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Food Truck Fight Reaches D.C. Council

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Food trucks claim new rules proposed by D.C. would drive them out of the city's most profitable locations.
Food trucks claim new rules proposed by D.C. would drive them out of the city's most profitable locations.

Korean barbecue. Cuban sandwiches. Vietnamese pho. Salvadoran pupusas. Lobster rolls. Even cupcakes.

That's just a sample of the fare that could be had from some of the District's food trucks. But according to food truck vendors, if a new set of rules and regulations proposed by Mayor Vincent Gray take effect, office workers will go wanting as food trucks are driven out of the city's most profitable and central locations.

Today the D.C. Council will wade into the teeming regulatory battle, hearing testimony from both food trucks and traditional brick-and-mortar restaurants on the issue. The regulations proposed by Gray would formalize where and when food truck can vend, offering them more certainty as to where they can park and how long they can remain.

For restaurants, the rules are a matter of fairness—currently, food trucks operate with fewer restrictions that their traditional counterparts. But for food truck owners, the rules—which establish specific vending zones and dole out spots by lottery—are too vague and leave too much discretion to government agencies. The food trucks started a social media campaign in opposition, while the restaurant lobby has pushed back with its own letter to council members.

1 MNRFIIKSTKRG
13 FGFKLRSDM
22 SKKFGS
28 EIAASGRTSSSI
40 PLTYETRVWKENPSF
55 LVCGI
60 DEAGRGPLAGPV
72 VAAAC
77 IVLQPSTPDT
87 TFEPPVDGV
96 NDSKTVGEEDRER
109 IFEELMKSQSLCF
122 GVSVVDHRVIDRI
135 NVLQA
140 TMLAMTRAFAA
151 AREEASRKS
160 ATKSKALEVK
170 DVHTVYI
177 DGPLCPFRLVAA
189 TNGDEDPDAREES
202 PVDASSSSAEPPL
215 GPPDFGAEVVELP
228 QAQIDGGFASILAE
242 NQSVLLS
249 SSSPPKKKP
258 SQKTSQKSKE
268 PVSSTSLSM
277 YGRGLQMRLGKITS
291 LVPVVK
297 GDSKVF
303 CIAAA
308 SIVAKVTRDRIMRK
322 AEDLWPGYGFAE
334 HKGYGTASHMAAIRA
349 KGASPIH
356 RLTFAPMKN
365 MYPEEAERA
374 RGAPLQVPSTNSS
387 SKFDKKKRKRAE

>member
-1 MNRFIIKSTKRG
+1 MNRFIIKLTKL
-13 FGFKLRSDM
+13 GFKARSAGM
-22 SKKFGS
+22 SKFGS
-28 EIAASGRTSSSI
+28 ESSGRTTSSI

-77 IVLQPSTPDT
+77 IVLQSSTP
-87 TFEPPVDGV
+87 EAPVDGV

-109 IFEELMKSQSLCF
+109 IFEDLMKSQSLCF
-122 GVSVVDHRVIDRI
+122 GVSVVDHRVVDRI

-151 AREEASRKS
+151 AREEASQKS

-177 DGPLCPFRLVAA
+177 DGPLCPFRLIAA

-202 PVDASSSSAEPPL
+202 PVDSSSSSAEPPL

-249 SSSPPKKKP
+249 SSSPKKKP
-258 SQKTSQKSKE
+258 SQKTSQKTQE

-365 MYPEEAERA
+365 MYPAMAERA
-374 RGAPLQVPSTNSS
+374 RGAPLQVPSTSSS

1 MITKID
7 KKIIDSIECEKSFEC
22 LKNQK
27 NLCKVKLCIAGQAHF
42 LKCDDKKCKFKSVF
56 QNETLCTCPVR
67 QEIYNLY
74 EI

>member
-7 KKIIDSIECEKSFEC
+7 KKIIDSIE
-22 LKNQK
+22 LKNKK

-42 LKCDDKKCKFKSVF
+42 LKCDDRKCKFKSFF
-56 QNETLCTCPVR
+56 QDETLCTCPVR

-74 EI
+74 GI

In response to that criticism, today D.C. officials will unveil a map with 150 locations where the moveable feast can stay put. Popular squares such as Franklin Square and Farragut Square will get over a dozen spots a piece, and so will Union Station. All those locations aren't written into Gray's proposed rules, though, leaving food truck owners nervous that they could be cut down after the fact.

Today's hearing, though, could turn into a food fight as all sides battle for a bigger slice of the food business pie. The council has until June 22 to either vote up or down on the regulations; if they choose to take no action, they will go into effect at that point.


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